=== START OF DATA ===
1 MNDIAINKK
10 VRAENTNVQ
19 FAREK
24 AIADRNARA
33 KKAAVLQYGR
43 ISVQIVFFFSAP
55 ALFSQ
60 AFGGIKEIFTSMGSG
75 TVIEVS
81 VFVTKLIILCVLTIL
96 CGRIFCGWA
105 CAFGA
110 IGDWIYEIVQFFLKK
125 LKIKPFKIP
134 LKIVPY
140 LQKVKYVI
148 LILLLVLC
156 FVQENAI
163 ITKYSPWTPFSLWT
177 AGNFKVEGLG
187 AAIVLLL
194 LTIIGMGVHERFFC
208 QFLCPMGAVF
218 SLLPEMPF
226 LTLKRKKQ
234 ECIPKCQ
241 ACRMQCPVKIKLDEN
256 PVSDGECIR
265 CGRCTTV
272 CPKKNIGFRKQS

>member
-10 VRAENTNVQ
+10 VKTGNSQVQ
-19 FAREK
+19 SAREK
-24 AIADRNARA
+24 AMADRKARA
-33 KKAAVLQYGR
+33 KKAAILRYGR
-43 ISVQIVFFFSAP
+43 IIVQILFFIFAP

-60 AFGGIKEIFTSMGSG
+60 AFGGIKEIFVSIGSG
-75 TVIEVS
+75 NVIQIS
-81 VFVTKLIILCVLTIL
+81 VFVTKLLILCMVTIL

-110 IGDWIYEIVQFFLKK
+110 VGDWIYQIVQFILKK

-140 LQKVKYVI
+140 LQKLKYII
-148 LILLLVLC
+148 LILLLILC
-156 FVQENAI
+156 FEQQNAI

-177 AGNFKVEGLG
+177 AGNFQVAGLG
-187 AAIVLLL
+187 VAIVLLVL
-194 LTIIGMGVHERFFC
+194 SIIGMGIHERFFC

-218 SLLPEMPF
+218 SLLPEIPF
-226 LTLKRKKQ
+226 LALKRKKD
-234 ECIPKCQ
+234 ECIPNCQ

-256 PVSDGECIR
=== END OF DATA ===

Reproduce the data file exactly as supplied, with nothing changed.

1 MNDIAINKK
10 VRAENTNVQ
19 FAREK
24 AIADRNARA
33 KKAAVLQYGR
43 ISVQIVFFFSAP
55 ALFSQ
60 AFGGIKEIFTSMGSG
75 TVIEVS
81 VFVTKLIILCVLTIL
96 CGRIFCGWA
105 CAFGA
110 IGDWIYEIVQFFLKK
125 LKIKPFKIP
134 LKIVPY
140 LQKVKYVI
148 LILLLVLC
156 FVQENAI
163 ITKYSPWTPFSLWT
177 AGNFKVEGLG
187 AAIVLLL
194 LTIIGMGVHERFFC
208 QFLCPMGAVF
218 SLLPEMPF
226 LTLKRKKQ
234 ECIPKCQ
241 ACRMQCPVKIKLDEN
256 PVSDGECIR
265 CGRCTTV
272 CPKKNIGFRKQS

>member
-10 VRAENTNVQ
+10 VKTGNSQVQ
-19 FAREK
+19 SAREK
-24 AIADRNARA
+24 AMADRKARA
-33 KKAAVLQYGR
+33 KKAAILRYGR
-43 ISVQIVFFFSAP
+43 IIVQILFFIFAP

-60 AFGGIKEIFTSMGSG
+60 AFGGIKEIFVSIGSG
-75 TVIEVS
+75 NVIQIS
-81 VFVTKLIILCVLTIL
+81 VFVTKLLILCMVTIL

-110 IGDWIYEIVQFFLKK
+110 VGDWIYQIVQFILKK

-140 LQKVKYVI
+140 LQKLKYII
-148 LILLLVLC
+148 LILLLILC
-156 FVQENAI
+156 FEQQNAI

-177 AGNFKVEGLG
+177 AGNFQVAGLG
-187 AAIVLLL
+187 VAIVLLVL
-194 LTIIGMGVHERFFC
+194 SIIGMGIHERFFC

-218 SLLPEMPF
+218 SLLPEIPF
-226 LTLKRKKQ
+226 LALKRKKD
-234 ECIPKCQ
+234 ECIPNCQ

-256 PVSDGECIR